Earlier this semester, I posted about how I learned that you can having a staple design aesthetic isn’t as important as making the client happy. I have also learned that there are people who do have a staple and use it in everything that they do and you can tell that it’s theirs and sometimes that’s why they get hired. After hearing from Greg Breeding, I now know that you do not have to stick with any design aesthetic when create cohesive pieces, for example “Selamta.” They use the design aesthetic they think is appropriate, while making the client happy. Then, to make the reader happy, they occasionally surprise them with different styles and aesthetics in the magazine.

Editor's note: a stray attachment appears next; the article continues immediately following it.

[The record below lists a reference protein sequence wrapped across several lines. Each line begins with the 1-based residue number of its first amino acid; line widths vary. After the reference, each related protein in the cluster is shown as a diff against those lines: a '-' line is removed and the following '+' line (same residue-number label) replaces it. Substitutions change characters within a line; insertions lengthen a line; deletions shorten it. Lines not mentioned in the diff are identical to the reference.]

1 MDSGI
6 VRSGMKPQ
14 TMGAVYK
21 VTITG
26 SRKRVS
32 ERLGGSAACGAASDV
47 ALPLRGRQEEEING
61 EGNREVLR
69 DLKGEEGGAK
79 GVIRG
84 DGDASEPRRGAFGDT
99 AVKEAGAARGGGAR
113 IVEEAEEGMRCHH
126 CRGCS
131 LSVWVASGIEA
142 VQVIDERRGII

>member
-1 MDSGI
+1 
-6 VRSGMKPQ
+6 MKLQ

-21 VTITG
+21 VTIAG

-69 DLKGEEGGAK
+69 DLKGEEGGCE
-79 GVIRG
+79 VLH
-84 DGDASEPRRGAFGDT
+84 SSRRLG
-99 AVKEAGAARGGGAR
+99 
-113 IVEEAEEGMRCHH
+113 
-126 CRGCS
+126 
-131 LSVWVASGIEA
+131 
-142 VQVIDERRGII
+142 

I thought this was really interesting because before I took this class, I thought you wanted to include a part of yourself in every design you made. Then, I learned that you should do the opposite to make your client happy. Then, I learned that there are people who can get away with using the same techniques and that’s what they are known for. Finally, I learned that you can make yourself, the client, and the reader all happy by changing up the design every once in a while and keeping it fresh so the readers are bored, the client is still happy, and you are proud of the work because it’s the design you wanted, not the client. This could be changing up the style of the picture on the front page, or the font that goes with it, or doing a different type of graphic for the feature story. Keeping the reader on their toes gives the designer more freedom to make everyone happy.